Short-term effects include skin and respiratory woes, while longer-term risks are uncertain
FRIDAY, May 7 (HealthDay News) -- The massive oil slick menacing the Gulf of Mexico and now some barrier islands off the coast of Louisiana could prove devastating to the environment while posing risks to public health, experts say.
Some people along the coast are already reporting headaches, nausea, coughing and throat irritation, according to the Natural Resources Defense Council, an environmental action group.
"Certainly uncontrolled exposure to crude oil could be potentially hazardous," said Robert Emery, vice president for safety, health, environment and risk management at the University of Texas Health Science Center at Houston.
"There are three things going on," Emery explained. "One is health and safety issues related to the people involved in the clean-up, those most intimately exposed.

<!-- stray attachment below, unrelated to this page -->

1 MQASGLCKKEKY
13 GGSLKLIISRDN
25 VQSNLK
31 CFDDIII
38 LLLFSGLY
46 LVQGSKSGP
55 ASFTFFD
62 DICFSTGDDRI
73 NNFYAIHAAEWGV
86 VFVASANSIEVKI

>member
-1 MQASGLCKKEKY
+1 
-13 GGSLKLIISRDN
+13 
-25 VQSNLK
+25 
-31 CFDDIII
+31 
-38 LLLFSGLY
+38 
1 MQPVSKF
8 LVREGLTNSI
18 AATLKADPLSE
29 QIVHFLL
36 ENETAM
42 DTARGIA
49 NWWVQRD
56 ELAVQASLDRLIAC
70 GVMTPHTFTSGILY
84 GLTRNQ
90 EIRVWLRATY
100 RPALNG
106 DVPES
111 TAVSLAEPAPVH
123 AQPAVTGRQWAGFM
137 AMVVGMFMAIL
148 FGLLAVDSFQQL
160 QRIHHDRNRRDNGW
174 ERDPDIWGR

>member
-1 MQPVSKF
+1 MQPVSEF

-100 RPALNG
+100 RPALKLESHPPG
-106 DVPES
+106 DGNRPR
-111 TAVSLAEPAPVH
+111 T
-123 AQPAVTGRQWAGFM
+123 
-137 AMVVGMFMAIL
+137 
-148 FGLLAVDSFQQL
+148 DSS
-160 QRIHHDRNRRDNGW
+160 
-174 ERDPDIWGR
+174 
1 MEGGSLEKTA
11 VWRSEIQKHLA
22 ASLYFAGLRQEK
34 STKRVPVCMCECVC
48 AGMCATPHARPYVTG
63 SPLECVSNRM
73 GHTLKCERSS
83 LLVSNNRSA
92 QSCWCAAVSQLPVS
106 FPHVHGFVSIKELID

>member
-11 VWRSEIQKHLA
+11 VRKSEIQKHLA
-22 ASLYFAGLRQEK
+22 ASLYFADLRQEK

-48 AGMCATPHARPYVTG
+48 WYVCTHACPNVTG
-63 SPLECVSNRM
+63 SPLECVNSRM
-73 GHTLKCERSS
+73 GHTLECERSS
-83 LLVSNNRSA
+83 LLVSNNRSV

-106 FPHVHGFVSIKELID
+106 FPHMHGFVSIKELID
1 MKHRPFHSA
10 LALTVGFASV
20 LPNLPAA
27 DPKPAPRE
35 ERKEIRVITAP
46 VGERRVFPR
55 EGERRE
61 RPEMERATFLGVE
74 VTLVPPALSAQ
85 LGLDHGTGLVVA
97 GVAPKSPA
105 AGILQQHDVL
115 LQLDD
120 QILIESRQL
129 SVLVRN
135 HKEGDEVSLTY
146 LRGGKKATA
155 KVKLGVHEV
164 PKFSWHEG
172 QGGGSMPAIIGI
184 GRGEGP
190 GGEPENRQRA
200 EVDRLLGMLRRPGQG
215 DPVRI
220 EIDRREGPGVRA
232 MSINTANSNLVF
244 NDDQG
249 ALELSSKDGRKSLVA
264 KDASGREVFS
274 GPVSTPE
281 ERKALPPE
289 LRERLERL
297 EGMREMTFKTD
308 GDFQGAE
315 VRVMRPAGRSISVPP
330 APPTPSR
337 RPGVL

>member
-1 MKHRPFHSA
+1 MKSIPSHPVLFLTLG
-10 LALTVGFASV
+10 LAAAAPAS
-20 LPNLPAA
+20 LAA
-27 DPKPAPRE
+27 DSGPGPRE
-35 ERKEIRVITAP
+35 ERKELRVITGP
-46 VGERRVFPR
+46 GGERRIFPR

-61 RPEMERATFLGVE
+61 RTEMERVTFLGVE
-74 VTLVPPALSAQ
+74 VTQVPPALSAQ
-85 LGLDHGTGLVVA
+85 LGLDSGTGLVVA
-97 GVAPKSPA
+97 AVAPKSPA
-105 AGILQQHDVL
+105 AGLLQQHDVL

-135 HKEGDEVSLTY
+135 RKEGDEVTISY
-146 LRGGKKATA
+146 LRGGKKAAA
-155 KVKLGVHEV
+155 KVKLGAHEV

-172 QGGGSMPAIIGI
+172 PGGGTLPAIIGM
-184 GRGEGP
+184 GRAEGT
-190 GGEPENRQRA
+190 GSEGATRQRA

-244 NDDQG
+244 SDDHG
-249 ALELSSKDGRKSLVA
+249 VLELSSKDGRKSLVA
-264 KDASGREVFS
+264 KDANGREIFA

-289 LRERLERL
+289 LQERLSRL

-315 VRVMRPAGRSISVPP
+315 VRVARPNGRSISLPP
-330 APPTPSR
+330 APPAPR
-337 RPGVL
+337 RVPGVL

"Then, potential exposure to the general public, which is going to be much less but they could have incidental exposure," he said.
"Third up is the potential contamination of the food supply, such as shellfish," Emery added.
History has lessons for the present spill. Following the Exxon Valdez oil spill in Prince William Sound, Alaska in 1989, an estimated 11,000 clean-up workers made 5,600 visits to health clinics that summer for upper respiratory symptoms. That did not include visits for other health problems, according to the Alaska Daily News.
Since the BP offshore oil-rig explosion on April 20, at least 200,000 gallons of oil a day have been pouring into the Gulf of Mexico, the Associated Press reported.
Health-care workers and the general public alike could face risks by inhaling various components of crude oil, such as benzene, toluene and polynuclear aromatic hydrocarbons, all of which may cause cancer, according to the Natural Resources Defense Council.
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